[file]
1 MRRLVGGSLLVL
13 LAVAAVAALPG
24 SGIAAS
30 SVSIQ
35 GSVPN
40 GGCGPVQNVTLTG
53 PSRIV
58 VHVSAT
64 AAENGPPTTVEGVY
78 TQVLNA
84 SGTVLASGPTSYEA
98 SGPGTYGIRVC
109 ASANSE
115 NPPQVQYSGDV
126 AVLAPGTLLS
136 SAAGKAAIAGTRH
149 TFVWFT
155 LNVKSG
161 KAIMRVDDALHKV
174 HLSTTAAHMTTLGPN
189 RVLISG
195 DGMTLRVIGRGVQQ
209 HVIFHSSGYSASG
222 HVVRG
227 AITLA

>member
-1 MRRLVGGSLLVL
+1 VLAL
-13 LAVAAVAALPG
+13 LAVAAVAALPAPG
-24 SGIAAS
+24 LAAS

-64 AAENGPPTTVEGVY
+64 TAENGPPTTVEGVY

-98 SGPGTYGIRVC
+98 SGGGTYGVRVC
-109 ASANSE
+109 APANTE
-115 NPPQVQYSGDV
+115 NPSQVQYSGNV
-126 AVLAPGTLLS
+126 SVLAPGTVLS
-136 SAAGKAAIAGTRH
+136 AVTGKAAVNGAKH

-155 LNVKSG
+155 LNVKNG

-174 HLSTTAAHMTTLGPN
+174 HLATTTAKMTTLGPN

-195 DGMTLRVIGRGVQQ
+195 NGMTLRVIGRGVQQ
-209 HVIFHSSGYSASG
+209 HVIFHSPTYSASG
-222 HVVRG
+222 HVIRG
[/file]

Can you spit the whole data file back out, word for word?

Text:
1 MRRLVGGSLLVL
13 LAVAAVAALPG
24 SGIAAS
30 SVSIQ
35 GSVPN
40 GGCGPVQNVTLTG
53 PSRIV
58 VHVSAT
64 AAENGPPTTVEGVY
78 TQVLNA
84 SGTVLASGPTSYEA
98 SGPGTYGIRVC
109 ASANSE
115 NPPQVQYSGDV
126 AVLAPGTLLS
136 SAAGKAAIAGTRH
149 TFVWFT
155 LNVKSG
161 KAIMRVDDALHKV
174 HLSTTAAHMTTLGPN
189 RVLISG
195 DGMTLRVIGRGVQQ
209 HVIFHSSGYSASG
222 HVVRG
227 AITLA

>member
-1 MRRLVGGSLLVL
+1 VLAL
-13 LAVAAVAALPG
+13 LAVAAVAALPAPG
-24 SGIAAS
+24 LAAS

-64 AAENGPPTTVEGVY
+64 TAENGPPTTVEGVY

-98 SGPGTYGIRVC
+98 SGGGTYGVRVC
-109 ASANSE
+109 APANTE
-115 NPPQVQYSGDV
+115 NPSQVQYSGNV
-126 AVLAPGTLLS
+126 SVLAPGTVLS
-136 SAAGKAAIAGTRH
+136 AVTGKAAVNGAKH

-155 LNVKSG
+155 LNVKNG

-174 HLSTTAAHMTTLGPN
+174 HLATTTAKMTTLGPN

-195 DGMTLRVIGRGVQQ
+195 NGMTLRVIGRGVQQ
-209 HVIFHSSGYSASG
+209 HVIFHSPTYSASG
-222 HVVRG
+222 HVIRG